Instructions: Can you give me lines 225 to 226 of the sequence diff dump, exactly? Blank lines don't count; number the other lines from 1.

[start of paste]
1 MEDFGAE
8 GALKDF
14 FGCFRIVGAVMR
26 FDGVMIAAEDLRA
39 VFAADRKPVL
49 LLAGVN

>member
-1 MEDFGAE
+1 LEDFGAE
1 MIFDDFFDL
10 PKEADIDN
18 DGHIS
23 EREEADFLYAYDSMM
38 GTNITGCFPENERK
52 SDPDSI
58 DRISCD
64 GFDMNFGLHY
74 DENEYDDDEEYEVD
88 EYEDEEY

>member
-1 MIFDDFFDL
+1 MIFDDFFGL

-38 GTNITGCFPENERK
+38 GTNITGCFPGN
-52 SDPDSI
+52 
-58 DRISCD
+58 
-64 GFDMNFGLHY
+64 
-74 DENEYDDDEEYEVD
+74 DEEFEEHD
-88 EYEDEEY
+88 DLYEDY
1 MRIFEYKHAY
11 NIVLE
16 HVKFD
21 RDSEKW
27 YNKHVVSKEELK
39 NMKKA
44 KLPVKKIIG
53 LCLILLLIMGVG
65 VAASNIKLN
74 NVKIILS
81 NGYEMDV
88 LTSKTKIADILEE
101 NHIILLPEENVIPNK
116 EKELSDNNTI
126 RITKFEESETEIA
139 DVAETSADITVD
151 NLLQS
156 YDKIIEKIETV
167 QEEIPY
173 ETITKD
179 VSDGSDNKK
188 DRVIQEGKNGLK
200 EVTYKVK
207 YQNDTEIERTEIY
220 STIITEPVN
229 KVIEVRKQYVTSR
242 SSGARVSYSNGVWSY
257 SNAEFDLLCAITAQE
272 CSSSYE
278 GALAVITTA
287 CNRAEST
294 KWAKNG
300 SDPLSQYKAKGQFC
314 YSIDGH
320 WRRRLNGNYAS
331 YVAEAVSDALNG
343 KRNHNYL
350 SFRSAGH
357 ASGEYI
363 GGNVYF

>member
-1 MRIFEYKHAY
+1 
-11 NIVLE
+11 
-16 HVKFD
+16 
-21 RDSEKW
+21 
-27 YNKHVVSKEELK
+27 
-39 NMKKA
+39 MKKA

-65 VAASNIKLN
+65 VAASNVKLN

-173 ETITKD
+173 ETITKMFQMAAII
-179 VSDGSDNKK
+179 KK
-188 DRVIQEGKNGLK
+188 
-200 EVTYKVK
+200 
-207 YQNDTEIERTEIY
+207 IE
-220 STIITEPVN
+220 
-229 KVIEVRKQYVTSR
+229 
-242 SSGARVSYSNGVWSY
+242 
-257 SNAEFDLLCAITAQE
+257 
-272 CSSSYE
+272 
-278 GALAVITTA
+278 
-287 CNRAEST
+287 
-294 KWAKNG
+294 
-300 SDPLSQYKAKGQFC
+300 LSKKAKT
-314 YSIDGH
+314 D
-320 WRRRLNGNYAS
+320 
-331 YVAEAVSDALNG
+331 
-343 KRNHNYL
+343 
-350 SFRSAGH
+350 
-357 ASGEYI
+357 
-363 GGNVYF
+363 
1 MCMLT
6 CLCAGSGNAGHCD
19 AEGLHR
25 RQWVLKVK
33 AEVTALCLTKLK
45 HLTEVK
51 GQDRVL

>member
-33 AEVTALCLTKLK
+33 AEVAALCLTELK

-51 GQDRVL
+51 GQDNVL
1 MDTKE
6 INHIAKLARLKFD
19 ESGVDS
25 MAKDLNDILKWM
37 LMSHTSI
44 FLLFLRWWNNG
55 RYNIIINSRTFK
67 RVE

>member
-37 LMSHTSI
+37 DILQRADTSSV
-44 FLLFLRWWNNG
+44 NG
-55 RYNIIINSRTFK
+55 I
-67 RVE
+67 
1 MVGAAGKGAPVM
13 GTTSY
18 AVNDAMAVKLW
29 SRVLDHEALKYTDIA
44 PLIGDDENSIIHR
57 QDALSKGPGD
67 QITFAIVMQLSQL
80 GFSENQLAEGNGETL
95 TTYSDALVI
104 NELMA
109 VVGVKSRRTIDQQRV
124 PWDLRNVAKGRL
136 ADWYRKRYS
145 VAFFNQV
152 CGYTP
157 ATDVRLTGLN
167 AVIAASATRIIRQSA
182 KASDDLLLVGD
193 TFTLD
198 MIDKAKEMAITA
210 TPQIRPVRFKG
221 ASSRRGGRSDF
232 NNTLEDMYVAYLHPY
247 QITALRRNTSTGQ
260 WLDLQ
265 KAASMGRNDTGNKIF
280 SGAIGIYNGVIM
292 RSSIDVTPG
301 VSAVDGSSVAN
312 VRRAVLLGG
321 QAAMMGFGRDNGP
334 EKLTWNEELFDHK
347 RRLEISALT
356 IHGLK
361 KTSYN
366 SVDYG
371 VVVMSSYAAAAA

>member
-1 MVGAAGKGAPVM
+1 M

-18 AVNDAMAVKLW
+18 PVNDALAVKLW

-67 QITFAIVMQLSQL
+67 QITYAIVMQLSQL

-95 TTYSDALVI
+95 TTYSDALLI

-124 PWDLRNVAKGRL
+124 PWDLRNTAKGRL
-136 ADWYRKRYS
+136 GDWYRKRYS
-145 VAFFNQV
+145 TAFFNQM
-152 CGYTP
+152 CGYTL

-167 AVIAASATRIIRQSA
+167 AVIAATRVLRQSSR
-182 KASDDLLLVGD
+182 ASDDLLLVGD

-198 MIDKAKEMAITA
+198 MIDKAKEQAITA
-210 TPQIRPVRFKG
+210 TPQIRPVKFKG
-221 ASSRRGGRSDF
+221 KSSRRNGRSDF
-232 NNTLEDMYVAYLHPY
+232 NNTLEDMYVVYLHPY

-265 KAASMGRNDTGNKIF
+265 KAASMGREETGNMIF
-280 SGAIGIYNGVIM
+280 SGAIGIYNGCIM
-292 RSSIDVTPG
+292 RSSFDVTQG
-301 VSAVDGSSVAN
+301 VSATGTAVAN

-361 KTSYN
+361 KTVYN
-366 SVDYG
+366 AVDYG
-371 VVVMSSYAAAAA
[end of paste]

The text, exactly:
-232 NNTLEDMYVAYLHPY
+232 NNTLEDMYVVYLHPY